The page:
People voted for the most beautiful countries in the world and Wales was 10th!
In 2017 according to Lonely Planet’s annual Best in Travel list Wales has been named among the top places in the world to visit and you might agree, Wales is absolutely stunning. It has breathtaking rugged mountains and miles of beautiful coastline, and also there are masses of unusual museums and historic sites.
I have been visiting this hidden paradise for the last 20 years and recently end up settle down here with my wife. We absolutely fall in love in its diverse beauty and friendly environment.
Every corner of Wales has something to discover: prehistoric sites, crumbling castles and wild landscapes – we are very keen to share our unique experiences with passionate travellers around the world.
Throughout the world one can come across enigmatic standing stones, some of them arranged in a circle or ellipse. There are few well known stone circles in Wales, they are much smaller than in England, but they are just as mysterious. One of those remarkable sites appeared to be located a half an hour driving from he place we live.
This wonderful and evocative stone circle, considered one of the finest examples in Britain, forms part of a complex of ancient monuments on moorland above the town of Penmaenmawr.
Travel tips:Exact location: South of Penmaenmawr, Gwynedd, Wales / Off the A55 / SH723 746
Exit the A55 at Penmaenmawr Roundabout, follow Conwy Road to Penmaenmawr town centre and Car Park at Y Berllan.
The Druids’ Circle
This beautiful walk climbs the steep escarpment behind Penmaenmawr into the north-eastern end of the Carneddau range. The route takes you back 5,000 years in time and of course includes a notable Druid’s Stone Circle. On a bright sunny day there is a great enjoyment for both trekking and photography.
If you like make a stop at Jubilee Pillars where you’ll find a picnic table to sit down and enjoy the coastal views from.
Don’t follow the Jubilee path, instead turn right and follow a steep gravel track, that hugs the edge of Foel Lus on your left. Walk up the track towards a large white marker stone, giving directions for the Huw Tom Upland Walk, Druid stone circle and other routes.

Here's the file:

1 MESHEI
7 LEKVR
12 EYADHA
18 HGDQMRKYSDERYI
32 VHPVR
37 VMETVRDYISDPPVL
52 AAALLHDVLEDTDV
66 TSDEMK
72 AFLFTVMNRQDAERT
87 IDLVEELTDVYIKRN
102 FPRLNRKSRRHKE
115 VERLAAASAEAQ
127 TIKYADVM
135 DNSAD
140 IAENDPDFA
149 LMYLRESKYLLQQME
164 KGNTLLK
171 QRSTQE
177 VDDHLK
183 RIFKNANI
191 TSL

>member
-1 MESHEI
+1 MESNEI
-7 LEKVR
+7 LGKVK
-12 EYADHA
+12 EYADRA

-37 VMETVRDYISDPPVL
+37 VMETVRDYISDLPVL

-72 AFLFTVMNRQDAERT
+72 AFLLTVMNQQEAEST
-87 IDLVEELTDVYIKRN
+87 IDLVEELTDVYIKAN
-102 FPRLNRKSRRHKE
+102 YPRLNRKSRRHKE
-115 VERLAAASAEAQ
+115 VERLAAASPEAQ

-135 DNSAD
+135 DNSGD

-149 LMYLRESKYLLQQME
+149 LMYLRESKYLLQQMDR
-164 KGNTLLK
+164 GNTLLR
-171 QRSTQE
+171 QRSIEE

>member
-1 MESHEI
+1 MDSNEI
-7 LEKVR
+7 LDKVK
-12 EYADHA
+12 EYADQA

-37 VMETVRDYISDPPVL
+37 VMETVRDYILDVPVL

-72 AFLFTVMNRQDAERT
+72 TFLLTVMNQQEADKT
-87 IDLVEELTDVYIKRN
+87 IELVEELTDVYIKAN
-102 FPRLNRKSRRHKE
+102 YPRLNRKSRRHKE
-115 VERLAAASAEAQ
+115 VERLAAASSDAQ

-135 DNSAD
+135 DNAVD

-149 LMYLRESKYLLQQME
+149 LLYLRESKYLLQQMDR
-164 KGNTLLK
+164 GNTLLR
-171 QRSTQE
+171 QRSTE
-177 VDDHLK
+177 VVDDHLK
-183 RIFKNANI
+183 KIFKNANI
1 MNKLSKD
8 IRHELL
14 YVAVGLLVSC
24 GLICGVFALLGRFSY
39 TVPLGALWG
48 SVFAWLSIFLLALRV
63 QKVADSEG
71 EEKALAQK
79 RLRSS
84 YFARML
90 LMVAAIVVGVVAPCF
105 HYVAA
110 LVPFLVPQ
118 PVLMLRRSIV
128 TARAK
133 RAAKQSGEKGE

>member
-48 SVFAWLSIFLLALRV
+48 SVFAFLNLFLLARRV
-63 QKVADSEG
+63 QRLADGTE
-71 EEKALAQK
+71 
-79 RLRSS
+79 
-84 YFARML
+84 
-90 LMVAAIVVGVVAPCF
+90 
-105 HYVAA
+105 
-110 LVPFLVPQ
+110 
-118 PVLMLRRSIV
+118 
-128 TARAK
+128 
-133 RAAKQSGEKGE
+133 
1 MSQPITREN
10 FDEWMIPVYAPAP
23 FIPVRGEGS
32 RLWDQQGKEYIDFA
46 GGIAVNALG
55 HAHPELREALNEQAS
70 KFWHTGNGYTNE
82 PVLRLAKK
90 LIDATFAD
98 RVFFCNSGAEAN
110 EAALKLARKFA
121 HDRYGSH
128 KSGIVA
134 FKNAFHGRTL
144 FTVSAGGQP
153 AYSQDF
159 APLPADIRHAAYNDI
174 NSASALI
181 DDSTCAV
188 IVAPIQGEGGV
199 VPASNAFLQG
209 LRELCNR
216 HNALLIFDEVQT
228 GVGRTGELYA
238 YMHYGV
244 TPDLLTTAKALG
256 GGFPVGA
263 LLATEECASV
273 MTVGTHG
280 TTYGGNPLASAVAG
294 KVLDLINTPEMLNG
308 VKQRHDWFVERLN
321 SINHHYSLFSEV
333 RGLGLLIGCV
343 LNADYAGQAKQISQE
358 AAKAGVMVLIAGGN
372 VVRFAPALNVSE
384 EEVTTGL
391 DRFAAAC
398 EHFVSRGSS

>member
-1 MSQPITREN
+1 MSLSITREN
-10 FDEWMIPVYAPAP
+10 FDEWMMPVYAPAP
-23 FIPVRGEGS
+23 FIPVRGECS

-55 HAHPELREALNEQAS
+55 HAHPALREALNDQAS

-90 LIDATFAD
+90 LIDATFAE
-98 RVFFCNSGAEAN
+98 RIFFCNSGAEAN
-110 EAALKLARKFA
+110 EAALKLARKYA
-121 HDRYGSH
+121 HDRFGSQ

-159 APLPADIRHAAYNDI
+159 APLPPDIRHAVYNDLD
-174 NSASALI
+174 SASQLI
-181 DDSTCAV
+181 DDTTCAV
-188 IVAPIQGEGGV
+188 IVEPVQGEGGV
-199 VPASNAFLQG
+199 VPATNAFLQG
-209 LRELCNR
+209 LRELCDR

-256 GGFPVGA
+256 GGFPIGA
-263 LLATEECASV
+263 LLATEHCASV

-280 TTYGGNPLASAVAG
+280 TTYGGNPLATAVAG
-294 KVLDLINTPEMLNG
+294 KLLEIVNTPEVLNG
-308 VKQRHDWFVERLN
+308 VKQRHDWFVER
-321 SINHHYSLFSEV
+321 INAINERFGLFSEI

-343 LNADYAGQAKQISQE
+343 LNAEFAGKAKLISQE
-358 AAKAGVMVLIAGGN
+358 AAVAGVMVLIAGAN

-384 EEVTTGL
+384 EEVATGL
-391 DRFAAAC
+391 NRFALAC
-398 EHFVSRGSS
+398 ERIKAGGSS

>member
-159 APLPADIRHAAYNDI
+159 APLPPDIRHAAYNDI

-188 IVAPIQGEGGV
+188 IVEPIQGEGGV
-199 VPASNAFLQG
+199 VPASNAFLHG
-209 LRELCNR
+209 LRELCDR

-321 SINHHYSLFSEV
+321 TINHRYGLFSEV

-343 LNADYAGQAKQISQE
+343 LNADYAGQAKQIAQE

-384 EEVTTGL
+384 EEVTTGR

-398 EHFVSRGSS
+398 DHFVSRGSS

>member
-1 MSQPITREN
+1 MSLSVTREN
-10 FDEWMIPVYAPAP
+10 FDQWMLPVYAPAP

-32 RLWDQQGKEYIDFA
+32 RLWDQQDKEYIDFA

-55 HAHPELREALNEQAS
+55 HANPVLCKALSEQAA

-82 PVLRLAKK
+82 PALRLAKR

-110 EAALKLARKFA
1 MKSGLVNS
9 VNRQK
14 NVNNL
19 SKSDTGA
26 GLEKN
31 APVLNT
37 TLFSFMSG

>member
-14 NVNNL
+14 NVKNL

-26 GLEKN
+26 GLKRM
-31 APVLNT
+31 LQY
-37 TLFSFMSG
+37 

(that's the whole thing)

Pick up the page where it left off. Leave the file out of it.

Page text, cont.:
Take the route to Meini Hirion (Long Stones), which forks to the right, before passing a large standing stone and an isolated cottage, Bryn Derwedd. From Bryn Derwedd the path follows the stone boundary wall for a short way before veering away from the wall toward the coast and fronting Cefn Coch.
A beautiful ancient monuments soon comes into view.
Y Meini Hirion (The ‘Druids’ Circle) is situated on a grassy saddle on the Cefn Coch ridge at an altitude of 1,300 feet above sea level, and at the junction of two trackways. Only ten of the original thirty stones have survived and they are nearly 6 feet in height.
Travel tips: It is a bit steep walk uphill from the centre of Penmaenmawr at the start of the walk, but from then on it is easy walking, either on level ground or downhill. The ground can be very boggy in parts and a few small streams need fording so good walking boots are essential. Compass and OS map will not go amiss.
The central area was originally paved with white quartz. Although damaged by quarrying the eatern part of the circle is intact.
There are two special stones in this circle. One of them is called the Deity Stone and it was once held in considerable awe. People used to say that if anyone used bad language near the stone, it would bend its head and hit the offending person.
Immediately opposite is the Stone of Sacrifice, on top of which is a cavity large enough to hold a small child. There was once a belief that if a child was placed in this cavity for a few minutes during the first year of his life it would always be lucky.
It is also said that horrible cries are sometimes heard from that Stone of Sacrifice and on stormy nights, moaning and sobbing sound louder than the wind.
An excavation in the 1950s revealed in the centre of the circle a cist covered with a capstone. Beneath it the cremated remains of a child approximately eleven years of age were found…
After long walk we usually look for lovely place to have lunch, this time we decided to drive down to Bangor, small coastal city in North Wales, famous with its University and historical pier.
Bangor’s long wooden pier reaches over halfway across the width of the Menai Strait, making the end of the pier closer to Anglesey than the mainland. This is a lovely old-fashioned, simple pier, with no amusement arcade, and only a couple of tiny cafes. The views across to the mountains are majestic, especially on a clear day or towards sunset.
A Japanese and Asian Noodle bar Noodle One, our favourite dining place in Bangor, attracts locals and visitors alike. If you stop here for lunch or dinner you wont regret it. Simply if you love Asian cuisine this is the place to go.
There are a lot of the places in Wales that we already cover in depth, we are looking forward to share it with you in our next publications. There is lots more content coming.
Photography © Gurcan Sarisoy